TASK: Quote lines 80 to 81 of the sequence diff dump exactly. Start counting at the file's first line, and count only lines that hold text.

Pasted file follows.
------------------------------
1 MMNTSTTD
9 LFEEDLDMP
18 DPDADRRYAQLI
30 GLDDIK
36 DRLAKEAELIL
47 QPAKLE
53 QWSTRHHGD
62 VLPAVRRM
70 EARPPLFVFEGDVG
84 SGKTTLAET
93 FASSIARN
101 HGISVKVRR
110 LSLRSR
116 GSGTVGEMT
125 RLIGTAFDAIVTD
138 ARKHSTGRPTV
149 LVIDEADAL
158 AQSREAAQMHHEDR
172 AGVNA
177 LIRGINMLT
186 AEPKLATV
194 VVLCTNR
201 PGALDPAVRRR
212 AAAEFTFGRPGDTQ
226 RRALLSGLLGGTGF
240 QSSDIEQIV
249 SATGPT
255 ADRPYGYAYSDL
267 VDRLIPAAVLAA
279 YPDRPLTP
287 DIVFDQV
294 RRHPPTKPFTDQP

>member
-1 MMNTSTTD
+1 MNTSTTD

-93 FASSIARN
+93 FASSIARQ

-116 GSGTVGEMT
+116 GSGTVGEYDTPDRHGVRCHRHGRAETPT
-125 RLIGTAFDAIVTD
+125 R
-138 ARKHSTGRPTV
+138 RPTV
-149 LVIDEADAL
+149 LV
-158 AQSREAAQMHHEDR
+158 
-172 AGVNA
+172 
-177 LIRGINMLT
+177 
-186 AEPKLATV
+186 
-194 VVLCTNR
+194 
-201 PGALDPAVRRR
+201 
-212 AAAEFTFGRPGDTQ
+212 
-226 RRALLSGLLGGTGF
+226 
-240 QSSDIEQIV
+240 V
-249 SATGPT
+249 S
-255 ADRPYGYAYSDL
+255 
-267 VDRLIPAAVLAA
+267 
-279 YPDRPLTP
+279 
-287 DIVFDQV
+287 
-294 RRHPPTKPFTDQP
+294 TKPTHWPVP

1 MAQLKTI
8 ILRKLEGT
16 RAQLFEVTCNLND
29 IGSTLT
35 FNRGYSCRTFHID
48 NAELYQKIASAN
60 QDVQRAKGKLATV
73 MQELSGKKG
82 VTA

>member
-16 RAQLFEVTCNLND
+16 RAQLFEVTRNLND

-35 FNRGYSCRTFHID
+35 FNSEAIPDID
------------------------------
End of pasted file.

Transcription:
35 FNRGYSCRTFHID
48 NAELYQKIASAN